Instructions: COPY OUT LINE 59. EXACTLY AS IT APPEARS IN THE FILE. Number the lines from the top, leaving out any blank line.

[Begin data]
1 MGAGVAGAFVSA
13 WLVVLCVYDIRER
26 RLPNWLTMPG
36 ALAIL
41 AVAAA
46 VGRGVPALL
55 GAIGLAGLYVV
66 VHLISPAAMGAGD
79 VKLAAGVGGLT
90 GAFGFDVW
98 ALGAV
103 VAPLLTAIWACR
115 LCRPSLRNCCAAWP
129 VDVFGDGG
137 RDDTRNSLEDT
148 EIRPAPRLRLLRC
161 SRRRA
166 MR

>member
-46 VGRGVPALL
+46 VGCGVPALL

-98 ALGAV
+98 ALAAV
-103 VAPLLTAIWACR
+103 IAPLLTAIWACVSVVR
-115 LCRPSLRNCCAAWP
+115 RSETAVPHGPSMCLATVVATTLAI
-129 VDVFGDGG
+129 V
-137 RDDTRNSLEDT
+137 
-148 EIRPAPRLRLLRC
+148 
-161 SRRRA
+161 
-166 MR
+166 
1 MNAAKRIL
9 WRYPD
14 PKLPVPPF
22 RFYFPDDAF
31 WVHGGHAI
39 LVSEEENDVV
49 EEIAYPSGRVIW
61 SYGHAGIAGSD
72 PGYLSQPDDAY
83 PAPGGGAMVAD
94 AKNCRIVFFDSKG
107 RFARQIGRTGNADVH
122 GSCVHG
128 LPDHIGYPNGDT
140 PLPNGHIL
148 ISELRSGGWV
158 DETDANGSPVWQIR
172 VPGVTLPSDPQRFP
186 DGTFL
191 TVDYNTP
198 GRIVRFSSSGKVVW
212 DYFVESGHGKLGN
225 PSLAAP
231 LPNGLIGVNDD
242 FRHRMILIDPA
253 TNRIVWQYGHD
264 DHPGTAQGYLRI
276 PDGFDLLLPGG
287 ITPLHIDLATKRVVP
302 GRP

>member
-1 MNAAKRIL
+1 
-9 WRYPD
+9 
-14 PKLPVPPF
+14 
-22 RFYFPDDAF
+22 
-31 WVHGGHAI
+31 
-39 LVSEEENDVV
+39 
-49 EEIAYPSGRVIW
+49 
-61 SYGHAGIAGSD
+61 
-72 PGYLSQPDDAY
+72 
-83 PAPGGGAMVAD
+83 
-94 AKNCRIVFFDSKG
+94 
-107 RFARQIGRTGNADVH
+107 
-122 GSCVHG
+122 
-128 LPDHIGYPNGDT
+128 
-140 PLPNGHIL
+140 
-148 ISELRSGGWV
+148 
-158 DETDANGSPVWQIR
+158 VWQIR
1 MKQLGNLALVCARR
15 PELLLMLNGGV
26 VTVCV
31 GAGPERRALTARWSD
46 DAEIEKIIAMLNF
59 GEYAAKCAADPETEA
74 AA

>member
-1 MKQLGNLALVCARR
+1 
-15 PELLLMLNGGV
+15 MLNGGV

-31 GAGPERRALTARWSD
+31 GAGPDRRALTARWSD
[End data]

212 DYFVESGHGKLGN